Sri Parasara Bhattar explains that it is very difficult to attain Him and this may be because of some of the following reasons:

  • Deficiencies in the approach of the seeker;
  • Attributes that pertain to the Sought, that make it difficult to access Him;
  • Barriers between the seeker and the sought;
  • The limitations imposed by the place where the person that is sought is located.

These are precisely the four aspects that Sri Parasara Bhattar addresses, and assigns one of these difficulties to the next three Namas, each of which contributes to the difficulty in His unattainability.  

The root involved is ‘labh – praptau’ means to ‘get’.  ‘Dur-labhah – dur-labhaya bhaktya labhyata iti Dur-labhah – He Who is not easily attained except through intense devotion. The path of bhakti is tedious, and so is the acquisition of knowledge about Him. 

Sri Bhattar gives the interpretation that Bhagavan is difficult to attain for those who are not single-minded in their devotion to Him – ajitendriya dushprapo Dur-labhah sa ca kathyate – He is not easy to access to those who have not controlled their indriyas. He gives support from Vishnu Dharma and MahaBharata: 

  • tasyapyanya manaskasya sulabho na Janardanah (Vishnu dharma 73.6) – Janardhana is not within easy reach of those who have their minds after things other than Him.
  • aprapyah Keshavo Rajan! Indriyaih ajitaih nrinaam (Udyoga Parva 78.21) – O King! Keshava cannot be attained by men if their senses are not conquered by them.

Sri V.V. Ramanujan refers to Sri NammAzhwar Pasuram – Thiruvai Mozhi (1.3.1):  ‘Pattudai adiyavarkku eliyavan, pirargalukku ariya vittagan’ – He is easy to access to the devotees who worship Him as their Lord, but for others, He is not easily accessible. 

Sri Baladeva Vidya Bhushan refers us to the following, which indicates how difficult it is for one to get to follow the path of Bhakti:
Janmantara sahsreshu tapo dana samadhibhih   |
Naranam kshina papanam Krishne bhaktih prajayate || (Vishnu Dharma Purana)
Meaning: It takes countless births of austerities and other good deeds before a human being is rid of sins and develops devotion to Krishna.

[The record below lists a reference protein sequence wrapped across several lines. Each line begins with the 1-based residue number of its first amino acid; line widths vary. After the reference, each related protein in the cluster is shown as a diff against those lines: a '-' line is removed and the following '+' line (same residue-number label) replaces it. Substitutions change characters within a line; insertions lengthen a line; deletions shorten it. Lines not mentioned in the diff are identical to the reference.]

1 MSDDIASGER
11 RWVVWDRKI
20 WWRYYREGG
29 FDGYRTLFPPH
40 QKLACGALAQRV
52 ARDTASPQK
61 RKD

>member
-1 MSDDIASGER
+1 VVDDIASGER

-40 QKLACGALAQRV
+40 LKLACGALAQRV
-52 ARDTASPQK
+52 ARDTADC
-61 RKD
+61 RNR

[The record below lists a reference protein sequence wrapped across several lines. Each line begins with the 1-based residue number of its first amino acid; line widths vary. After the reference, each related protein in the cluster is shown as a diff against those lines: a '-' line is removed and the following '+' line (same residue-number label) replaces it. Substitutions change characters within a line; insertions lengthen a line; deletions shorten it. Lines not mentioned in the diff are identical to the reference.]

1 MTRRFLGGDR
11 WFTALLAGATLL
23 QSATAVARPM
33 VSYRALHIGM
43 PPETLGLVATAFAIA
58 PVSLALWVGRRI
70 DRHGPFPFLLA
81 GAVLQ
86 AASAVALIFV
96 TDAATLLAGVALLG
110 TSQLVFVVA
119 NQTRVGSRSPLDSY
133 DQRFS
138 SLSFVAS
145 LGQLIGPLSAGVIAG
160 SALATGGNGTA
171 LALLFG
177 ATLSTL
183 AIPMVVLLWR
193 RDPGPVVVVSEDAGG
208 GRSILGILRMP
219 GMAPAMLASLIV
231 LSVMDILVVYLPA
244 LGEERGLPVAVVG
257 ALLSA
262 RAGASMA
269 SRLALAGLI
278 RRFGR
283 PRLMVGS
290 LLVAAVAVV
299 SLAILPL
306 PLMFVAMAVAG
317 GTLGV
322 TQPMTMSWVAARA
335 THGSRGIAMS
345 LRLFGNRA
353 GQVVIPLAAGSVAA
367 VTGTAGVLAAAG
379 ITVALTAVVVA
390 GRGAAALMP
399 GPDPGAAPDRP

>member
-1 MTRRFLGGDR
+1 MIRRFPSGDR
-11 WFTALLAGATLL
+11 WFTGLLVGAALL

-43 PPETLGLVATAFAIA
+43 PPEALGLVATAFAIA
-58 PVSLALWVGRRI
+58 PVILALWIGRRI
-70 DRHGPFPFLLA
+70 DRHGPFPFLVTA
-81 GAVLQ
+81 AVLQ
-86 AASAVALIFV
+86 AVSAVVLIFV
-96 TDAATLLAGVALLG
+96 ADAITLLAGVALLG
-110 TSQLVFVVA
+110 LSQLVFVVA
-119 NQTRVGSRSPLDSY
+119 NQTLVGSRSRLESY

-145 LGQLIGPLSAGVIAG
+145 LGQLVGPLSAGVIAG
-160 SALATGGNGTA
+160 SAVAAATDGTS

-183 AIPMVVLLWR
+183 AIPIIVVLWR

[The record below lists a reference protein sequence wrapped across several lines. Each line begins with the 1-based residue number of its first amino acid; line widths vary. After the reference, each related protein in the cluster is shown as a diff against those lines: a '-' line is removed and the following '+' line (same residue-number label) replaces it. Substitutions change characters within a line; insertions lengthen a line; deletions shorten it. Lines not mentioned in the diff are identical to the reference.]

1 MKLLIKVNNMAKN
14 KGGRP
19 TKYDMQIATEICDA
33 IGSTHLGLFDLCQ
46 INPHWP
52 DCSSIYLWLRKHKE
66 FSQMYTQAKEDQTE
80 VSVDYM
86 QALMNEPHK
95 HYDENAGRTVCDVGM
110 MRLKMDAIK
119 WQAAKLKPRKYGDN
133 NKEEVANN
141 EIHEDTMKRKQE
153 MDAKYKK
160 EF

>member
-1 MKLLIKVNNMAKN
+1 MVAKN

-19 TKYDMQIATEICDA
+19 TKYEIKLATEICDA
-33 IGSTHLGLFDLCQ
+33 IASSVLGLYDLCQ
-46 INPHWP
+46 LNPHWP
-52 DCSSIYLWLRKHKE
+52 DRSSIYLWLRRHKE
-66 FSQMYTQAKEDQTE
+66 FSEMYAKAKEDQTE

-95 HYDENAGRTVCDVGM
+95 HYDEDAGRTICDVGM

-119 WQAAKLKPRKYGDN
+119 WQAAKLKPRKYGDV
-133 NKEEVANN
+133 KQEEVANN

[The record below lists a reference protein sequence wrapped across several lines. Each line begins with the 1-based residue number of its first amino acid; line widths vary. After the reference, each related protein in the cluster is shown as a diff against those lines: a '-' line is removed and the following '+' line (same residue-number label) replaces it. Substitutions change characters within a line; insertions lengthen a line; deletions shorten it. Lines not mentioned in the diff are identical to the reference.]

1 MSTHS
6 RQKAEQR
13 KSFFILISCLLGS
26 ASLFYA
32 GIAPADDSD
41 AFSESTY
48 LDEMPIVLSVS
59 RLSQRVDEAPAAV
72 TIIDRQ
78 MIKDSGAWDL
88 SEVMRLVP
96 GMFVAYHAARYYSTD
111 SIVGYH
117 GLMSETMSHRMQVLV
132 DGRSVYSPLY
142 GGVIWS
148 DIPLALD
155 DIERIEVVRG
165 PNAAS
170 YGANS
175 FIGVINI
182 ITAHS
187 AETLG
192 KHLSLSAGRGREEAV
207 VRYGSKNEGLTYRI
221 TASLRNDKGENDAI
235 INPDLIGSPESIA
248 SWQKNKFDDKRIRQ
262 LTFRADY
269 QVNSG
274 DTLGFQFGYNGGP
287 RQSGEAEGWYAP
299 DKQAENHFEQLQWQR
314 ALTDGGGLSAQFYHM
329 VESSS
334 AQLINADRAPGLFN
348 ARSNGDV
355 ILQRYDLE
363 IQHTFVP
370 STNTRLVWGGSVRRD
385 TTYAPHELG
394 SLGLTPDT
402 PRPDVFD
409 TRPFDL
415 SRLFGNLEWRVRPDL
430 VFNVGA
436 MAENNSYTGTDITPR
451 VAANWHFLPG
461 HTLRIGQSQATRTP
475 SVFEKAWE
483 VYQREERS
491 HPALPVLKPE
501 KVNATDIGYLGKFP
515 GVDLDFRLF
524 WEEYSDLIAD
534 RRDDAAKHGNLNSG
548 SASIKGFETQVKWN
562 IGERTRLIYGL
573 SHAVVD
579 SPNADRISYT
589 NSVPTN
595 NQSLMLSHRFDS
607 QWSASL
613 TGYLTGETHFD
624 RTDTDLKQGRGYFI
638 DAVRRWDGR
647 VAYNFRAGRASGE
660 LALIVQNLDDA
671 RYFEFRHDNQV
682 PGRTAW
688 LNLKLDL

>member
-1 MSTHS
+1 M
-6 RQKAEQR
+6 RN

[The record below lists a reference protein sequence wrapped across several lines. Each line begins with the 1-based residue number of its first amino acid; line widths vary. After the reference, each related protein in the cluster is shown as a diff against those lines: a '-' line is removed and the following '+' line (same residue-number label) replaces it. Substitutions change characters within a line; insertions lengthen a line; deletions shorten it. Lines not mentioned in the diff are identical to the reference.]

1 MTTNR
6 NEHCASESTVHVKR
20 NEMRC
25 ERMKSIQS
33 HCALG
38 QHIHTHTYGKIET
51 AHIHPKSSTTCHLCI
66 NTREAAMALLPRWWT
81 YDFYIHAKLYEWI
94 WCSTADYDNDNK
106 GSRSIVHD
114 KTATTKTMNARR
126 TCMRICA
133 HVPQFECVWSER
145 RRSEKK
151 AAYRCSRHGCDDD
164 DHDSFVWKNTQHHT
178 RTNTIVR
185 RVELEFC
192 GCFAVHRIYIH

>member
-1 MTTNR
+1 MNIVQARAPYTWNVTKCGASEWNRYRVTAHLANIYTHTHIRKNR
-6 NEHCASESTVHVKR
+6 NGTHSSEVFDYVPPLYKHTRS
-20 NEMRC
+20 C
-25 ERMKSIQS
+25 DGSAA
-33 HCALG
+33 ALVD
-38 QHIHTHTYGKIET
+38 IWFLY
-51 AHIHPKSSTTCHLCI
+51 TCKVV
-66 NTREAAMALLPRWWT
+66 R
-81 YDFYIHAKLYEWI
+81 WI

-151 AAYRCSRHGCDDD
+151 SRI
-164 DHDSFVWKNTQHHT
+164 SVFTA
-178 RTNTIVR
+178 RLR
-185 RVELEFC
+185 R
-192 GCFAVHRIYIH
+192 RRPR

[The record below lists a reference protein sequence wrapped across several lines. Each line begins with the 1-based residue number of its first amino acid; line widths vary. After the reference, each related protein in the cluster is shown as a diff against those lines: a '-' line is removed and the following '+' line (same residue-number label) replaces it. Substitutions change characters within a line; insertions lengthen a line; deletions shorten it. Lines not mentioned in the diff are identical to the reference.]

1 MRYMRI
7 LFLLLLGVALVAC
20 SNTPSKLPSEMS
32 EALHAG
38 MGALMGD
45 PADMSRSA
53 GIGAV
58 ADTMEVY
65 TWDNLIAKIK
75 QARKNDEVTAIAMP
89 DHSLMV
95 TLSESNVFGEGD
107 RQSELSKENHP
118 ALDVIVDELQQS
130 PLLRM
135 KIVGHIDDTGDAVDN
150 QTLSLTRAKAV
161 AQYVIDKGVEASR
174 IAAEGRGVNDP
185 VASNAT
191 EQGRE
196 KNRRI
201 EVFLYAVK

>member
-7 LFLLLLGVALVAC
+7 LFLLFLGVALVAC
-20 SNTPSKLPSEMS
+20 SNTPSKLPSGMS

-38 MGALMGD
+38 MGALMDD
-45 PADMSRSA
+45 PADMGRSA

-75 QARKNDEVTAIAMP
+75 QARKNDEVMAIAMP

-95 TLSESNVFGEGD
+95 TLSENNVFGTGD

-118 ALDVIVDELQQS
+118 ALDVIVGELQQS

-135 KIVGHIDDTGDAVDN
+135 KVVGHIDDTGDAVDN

Sri Satyadevo Vasishta gives the anubhavam that even though Bhagavan is present in everything and everywhere, and in all of us, and is the force behind our every action, still it is so difficult for us to appreciate this and even accept this.  Given this state of affairs, to know His Svarupam is next to impossible for most of us.  Hence He is called Dur-labhah.   Sri Vasishta further points out that this jIva does not have the ability to know when life will leave this body, and when the Jiva will take the next SarIra, or anything else.  He rhetorically asks the question of how much more difficult it will be to know His true nature in full, and to attain Him.   He observes that even the likes of sage Markandeya with his long life did not succeed in understanding Him fully.  So Sri Vasishta’s interpretation is that Bhagavan is called Dur-labhah because He is difficult to attain even for the best of the Sages.

In the Bhagavad Gita Chapter 7 Verse 19, Lord Krishna says:
Bahunam janmanam ante jnanavan mam prapadyate |
Vasudevah sarvam iti sa mahatma Su-Durlabhah  ||
Meaning: After many births and deaths, he who is actually in knowledge surrenders unto Me, knowing Me to be the cause of all causes and all that is. Such a great soul is very rare.

Sri Radhakrishna Shastri refers us to the Katha Upanishad passage 1.2.7:
Shravanayapi bahubhir-yo na labhyah
Shrunvantopi bahavo yam na vidyah 
Ashcharyo vakta kushalo’sya labhdha
Ashcharyo jnata kushala’nushishtah  ||
Meaning: Even to hear of It is not available to many; many, even having heard of Him, do not comprehend.  It is rare to find a good teacher for It, and equally rare to find a good student.  Wonderful indeed is he who comprehends the Self when taught by an able preceptor.”

Krishna Datta Bharadvaj explains that ‘duhkhena labhyo mriduvega Aradhakaih iti Dur-labhah – He is difficult to attain for those who seek Him only with mild effort.

  1.    Dur-Gamah – He is difficult to attain because of His Effulgence